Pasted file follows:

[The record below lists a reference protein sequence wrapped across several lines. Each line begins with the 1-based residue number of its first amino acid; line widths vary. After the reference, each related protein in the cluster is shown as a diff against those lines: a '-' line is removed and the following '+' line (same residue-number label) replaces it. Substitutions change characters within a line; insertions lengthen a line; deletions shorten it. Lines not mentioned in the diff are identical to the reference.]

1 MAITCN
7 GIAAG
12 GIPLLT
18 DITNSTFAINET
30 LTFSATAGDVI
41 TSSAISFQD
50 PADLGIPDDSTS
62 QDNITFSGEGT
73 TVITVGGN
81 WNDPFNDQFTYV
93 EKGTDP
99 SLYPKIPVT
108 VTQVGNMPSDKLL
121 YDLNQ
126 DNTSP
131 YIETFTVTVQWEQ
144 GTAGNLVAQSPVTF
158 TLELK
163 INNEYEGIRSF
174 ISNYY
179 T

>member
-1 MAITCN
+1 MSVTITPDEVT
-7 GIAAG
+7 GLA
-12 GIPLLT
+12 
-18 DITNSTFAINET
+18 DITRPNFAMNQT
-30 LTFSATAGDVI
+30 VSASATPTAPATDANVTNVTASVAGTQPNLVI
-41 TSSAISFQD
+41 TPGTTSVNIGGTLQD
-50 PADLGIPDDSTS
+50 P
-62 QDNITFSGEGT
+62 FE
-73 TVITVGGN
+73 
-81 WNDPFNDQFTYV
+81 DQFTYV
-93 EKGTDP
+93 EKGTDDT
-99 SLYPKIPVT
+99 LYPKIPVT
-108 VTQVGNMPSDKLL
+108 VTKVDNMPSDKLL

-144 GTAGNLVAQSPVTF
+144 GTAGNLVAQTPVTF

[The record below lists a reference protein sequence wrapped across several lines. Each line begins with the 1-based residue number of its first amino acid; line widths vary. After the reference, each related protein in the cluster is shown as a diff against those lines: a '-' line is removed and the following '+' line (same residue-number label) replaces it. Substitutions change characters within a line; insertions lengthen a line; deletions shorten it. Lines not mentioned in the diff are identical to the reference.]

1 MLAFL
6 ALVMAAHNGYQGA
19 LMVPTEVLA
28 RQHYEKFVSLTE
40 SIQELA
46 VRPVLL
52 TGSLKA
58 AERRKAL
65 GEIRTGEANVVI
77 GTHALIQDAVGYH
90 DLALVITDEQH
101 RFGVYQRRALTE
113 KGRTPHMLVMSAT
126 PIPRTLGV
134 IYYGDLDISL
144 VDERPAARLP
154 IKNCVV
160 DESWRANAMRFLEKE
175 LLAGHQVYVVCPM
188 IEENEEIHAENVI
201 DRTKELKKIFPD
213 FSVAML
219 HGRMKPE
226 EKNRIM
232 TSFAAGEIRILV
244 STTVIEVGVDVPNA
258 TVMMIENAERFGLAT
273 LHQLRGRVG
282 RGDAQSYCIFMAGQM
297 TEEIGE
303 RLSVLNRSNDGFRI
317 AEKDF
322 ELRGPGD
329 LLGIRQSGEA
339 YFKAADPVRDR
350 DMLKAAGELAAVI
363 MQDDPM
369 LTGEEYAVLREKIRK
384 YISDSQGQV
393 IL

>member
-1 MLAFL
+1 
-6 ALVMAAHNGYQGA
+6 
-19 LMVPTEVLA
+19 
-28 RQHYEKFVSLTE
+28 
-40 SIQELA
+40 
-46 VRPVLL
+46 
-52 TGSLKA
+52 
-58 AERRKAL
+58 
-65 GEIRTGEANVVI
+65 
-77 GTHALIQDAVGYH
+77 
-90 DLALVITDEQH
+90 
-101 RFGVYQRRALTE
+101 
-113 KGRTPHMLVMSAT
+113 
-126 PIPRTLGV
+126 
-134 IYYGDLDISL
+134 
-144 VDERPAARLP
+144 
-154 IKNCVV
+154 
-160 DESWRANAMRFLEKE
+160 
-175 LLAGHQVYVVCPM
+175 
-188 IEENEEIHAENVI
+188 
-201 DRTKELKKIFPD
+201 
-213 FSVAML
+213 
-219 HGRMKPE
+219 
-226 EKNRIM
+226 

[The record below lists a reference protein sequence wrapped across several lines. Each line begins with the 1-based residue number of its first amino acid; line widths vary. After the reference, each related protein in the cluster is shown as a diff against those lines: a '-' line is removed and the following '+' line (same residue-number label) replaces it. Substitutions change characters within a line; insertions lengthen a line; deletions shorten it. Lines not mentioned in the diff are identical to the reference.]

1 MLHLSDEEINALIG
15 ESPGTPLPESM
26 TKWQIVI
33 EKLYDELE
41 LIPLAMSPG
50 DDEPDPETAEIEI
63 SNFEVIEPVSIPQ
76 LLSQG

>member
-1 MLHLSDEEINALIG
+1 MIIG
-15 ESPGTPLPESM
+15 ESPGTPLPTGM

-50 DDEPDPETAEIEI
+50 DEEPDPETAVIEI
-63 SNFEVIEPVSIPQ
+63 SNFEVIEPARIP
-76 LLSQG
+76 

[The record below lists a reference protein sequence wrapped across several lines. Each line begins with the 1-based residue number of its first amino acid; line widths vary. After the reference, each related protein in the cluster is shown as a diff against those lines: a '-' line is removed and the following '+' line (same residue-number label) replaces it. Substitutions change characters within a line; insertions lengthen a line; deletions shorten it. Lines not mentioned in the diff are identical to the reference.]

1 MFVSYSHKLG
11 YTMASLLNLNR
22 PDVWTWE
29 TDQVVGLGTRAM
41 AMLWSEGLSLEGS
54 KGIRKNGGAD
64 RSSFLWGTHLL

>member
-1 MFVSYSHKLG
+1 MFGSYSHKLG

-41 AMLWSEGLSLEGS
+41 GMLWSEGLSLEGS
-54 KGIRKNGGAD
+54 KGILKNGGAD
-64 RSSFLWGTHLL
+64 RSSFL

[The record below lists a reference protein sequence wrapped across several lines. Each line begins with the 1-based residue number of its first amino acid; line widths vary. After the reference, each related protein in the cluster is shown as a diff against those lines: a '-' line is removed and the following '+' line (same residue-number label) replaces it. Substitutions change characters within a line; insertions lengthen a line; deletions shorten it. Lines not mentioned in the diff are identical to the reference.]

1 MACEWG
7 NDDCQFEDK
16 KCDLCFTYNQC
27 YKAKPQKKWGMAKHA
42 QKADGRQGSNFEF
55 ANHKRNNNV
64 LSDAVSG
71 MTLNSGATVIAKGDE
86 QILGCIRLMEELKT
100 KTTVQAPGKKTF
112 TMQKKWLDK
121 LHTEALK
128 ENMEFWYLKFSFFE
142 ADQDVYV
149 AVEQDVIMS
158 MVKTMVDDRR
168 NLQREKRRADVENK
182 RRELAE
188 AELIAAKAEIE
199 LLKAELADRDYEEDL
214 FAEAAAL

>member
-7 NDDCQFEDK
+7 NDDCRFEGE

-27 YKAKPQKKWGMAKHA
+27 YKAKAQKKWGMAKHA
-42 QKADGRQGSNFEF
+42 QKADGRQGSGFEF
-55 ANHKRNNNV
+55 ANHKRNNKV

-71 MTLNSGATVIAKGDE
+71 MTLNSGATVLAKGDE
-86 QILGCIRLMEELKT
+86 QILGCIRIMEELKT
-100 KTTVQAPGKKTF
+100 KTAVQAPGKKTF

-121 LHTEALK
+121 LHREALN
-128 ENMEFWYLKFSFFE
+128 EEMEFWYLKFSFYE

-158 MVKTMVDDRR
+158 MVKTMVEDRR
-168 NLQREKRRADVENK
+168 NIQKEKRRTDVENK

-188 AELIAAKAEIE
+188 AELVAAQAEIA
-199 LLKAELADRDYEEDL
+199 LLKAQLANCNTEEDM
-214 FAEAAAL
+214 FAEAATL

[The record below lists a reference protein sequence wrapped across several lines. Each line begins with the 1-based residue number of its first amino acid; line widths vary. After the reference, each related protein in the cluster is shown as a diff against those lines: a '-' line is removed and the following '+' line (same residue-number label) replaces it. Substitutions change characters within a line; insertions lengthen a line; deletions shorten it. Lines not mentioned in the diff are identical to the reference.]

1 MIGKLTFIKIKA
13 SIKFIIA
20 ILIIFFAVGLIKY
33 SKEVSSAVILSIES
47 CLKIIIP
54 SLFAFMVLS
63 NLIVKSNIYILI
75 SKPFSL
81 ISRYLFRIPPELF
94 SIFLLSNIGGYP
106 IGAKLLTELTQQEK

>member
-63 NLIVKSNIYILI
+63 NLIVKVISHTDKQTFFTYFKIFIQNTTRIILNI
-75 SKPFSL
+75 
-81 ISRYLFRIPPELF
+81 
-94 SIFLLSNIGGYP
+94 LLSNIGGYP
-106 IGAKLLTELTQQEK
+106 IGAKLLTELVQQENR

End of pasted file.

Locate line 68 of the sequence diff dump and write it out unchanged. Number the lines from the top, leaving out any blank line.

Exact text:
144 VDERPAARLP